Restoration

The Stations of the Cross Sculptures in the St Andrew’s School for Girls’ Chapel were a donation from the Matric Class of 1978. The fourteen sculptures depict events in the Passion of Christ, from His condemnation to death to His entombment. Prayerful meditation using the Stations of the Cross through the period of Lent is traditional in many Christian churches.

The sculptures were originally in the Nuns’ Chapel of the Kensington Sanatorium, built in 1897.

 

At five o clock in the afternoon of Saturday 19 December 1925, a wisp of smoke was seen to rise lazily from the thatched roof near the kitchen of the Groot Constantia Manor House. Moments later the huge thatch roof caught fire creating an uncontrollable inferno. With no brandsolder to contain the flames, the blaze crashed through to the boarded ceilings of the rooms below and through that to the main floor.

Below is a superb article on the history and restoration of the famous wine farm Boschendal. It was written by Gwen and Gawie Fagan and appeared in the August 1979 edition of Restorica, the journal of the Simon van der Stel Foundation (today the Heritage Association of South Africa). Thank you to the University of Pretoria (copyright holders) for giving us permission to publish.

In the article below, originally published in 1975, Gwen and Gawie Fagan look at the history and restoration of Schroder House in Stellenbosch. The article appeared in Restorica, the journal of the Simon van der Stel Foundation (today the Heritage Association of South Africa). Thank you to the University of Pretoria (copyright holder) for giving us permission to reproduce here.

History

A few years ago, one of the oldest houses in Norwood faced a bleak future. The owners had spent little to nothing on maintenance over the years, rubbish was piling up and services had been disconnected. Developers began circling hoping to acquire the property for a bargain price. Illegal demolition appeared to be the most likely outcome at this stage.

Het Posthuys (also known as De Post Huys) in Muizenberg is considered by many to be one of the oldest structures built by European settlers in South Africa. For many years the secret of its age and significance remained hidden until the keen eye of an estate agent and the skills of an historian uncovered the remarkable details in the late 1970s. The article below was written shortly before restoration of the property began (+-1979) and appeared in Restorica, the journal of the Simon van der Stel Foundation (today the Heritage Association of South Africa).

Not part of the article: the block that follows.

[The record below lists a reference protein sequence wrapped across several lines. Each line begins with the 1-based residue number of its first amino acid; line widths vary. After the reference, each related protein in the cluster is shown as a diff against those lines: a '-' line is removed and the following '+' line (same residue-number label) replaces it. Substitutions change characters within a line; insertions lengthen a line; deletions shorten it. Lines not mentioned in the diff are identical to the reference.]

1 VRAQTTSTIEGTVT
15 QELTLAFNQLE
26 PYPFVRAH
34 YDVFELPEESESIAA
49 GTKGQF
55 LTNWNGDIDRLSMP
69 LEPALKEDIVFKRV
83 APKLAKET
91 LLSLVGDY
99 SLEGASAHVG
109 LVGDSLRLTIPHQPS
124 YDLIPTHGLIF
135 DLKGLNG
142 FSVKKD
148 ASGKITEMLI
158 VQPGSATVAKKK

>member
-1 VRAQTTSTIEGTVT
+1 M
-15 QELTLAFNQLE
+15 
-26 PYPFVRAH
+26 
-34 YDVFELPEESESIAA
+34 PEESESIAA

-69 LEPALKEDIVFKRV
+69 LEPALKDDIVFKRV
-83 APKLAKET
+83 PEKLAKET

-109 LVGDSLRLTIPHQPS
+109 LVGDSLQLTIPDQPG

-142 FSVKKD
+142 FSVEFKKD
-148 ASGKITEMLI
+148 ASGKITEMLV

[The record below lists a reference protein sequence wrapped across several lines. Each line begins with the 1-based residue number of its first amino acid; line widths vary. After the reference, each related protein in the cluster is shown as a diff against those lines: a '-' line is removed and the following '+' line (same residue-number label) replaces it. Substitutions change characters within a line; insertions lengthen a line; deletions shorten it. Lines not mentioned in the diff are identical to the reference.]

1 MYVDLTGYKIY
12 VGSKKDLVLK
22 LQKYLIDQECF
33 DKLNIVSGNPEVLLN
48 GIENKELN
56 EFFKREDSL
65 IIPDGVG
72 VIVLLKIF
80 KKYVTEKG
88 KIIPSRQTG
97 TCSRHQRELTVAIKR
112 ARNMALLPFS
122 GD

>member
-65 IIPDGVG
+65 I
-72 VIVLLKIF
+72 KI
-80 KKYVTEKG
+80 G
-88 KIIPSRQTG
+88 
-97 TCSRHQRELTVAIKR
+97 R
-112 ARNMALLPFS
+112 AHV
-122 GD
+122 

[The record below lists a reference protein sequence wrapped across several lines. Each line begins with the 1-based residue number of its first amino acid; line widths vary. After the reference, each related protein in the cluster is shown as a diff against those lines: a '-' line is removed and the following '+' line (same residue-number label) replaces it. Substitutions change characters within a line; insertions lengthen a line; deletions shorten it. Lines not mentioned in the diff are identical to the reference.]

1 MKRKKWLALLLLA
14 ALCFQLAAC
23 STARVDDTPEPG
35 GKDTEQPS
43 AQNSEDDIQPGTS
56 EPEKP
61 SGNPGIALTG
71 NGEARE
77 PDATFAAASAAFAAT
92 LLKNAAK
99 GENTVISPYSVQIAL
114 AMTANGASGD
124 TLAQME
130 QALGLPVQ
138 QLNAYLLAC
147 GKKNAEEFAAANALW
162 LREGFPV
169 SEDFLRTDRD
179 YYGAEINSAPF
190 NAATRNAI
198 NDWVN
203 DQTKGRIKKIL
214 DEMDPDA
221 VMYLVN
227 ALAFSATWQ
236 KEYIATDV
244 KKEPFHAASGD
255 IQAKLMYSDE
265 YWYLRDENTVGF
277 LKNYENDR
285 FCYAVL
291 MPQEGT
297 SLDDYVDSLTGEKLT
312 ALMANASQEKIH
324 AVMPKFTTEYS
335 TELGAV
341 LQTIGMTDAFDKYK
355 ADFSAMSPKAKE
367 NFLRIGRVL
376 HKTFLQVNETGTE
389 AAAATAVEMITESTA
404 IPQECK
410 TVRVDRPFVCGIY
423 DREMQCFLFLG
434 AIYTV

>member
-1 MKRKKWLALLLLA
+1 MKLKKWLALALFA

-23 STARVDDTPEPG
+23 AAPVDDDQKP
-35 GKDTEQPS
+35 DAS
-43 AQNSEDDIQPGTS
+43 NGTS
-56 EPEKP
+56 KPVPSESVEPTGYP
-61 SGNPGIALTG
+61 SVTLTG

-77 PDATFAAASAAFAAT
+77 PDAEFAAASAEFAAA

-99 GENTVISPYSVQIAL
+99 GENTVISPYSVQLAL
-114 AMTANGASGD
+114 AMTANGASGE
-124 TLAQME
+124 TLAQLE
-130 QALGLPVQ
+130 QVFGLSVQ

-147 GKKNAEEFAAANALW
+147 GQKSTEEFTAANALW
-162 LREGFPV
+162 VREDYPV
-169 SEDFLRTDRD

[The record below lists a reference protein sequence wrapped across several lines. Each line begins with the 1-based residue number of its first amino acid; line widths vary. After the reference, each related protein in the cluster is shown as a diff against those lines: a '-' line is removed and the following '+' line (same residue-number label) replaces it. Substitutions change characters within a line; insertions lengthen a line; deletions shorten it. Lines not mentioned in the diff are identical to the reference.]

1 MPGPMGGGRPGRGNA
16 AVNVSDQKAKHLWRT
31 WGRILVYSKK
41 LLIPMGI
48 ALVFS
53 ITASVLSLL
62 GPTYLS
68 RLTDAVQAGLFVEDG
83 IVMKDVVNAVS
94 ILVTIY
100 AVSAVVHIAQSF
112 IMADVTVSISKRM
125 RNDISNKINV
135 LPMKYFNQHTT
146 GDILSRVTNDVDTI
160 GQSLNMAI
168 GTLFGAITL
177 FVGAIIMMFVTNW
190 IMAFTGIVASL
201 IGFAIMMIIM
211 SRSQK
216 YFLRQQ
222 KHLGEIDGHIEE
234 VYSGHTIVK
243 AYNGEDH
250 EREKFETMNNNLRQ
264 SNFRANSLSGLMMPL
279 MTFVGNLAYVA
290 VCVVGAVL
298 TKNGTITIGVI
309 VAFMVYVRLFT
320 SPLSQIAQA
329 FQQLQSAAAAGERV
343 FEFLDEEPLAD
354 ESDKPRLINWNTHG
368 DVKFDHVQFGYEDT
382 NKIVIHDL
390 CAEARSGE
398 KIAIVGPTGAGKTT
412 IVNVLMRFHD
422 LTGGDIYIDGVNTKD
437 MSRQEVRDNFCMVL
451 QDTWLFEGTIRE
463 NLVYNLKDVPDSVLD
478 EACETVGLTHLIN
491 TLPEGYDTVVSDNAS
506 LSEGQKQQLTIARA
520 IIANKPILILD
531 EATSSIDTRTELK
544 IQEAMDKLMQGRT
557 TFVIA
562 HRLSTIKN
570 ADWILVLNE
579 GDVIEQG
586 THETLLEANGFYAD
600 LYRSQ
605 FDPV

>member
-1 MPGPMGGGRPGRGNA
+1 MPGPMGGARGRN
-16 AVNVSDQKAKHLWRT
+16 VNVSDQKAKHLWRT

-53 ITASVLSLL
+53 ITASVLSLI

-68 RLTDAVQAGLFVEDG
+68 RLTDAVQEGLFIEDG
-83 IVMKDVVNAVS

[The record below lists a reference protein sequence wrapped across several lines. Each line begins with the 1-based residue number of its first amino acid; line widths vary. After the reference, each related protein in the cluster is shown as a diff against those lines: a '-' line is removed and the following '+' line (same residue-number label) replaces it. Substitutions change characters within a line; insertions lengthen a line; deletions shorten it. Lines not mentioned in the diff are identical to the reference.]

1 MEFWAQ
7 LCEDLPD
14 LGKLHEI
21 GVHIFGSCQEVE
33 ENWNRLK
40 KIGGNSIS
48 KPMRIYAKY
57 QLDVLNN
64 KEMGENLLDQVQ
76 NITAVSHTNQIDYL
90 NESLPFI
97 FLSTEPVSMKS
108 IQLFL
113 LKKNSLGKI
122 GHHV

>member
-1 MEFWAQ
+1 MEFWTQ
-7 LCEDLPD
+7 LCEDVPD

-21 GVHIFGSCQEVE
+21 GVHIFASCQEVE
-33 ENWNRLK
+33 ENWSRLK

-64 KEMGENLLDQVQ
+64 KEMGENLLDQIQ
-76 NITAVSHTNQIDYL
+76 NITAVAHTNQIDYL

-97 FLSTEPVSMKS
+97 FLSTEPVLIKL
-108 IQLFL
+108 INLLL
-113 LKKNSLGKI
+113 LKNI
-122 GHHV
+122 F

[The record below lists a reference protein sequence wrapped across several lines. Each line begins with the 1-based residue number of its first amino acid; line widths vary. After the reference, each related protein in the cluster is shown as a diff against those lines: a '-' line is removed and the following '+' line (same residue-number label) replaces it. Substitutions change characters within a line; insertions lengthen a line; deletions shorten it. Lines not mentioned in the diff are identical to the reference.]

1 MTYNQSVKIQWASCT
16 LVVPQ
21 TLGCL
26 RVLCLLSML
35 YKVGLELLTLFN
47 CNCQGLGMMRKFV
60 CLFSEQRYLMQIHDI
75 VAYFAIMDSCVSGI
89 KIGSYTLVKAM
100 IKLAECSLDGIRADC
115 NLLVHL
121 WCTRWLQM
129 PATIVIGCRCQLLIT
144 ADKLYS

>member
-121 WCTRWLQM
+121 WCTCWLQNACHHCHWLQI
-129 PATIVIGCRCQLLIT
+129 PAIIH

Thank you to the Heritage Association of South Africa (HASA) and the University of Pretoria for allowing us to publish this powerful piece on the restoration of Dunluce in 1976. The article was first published in the 1978 edition of Restorica, the old journal of the Simon van der Stel Foundation.

In 1996, George Zondagh, then Chief Architect at the Department of Public Works, set out a few ideas about the role of the Department in heritage preservation. Although some parts of the article are out of date, many of the key principles are just as relevant today as they were two decades ago. The article first appeared in Restorica, the joural of the Simon van der Stel Foundation (today the Heritage Association of South Africa). Thank you to the University of Pretoria (copyright holders) for giving us permision to publish.

Below is an incredibly powerful and detailed case study compiled by Dennis Radford in 1986. It looks at the restoration of 4 Anglo-African Street in Grahamstown and the creation of the Eastern Star Museum. The article was first published in Restorica, the old journal of the Simon van der Stel Foundation (today the Heritage Association of South Africa). Thank you to the University of Pretoria for giving us permission to publish.

The Kimberley City Hall is one of the city's major attractions and a declared heritage site. It may be hard for current visitors to imagine a time when the future of the building was in doubt. Below is an article describing heroic efforts to save the landmark building in the mid 1970s. It was published in Restorica, the journal of the Simon van Der Stel Foundation (today the Heritage Association of South Africa. Thank you to the University of Pretoria (copyright holders) for giving us permission to publish.

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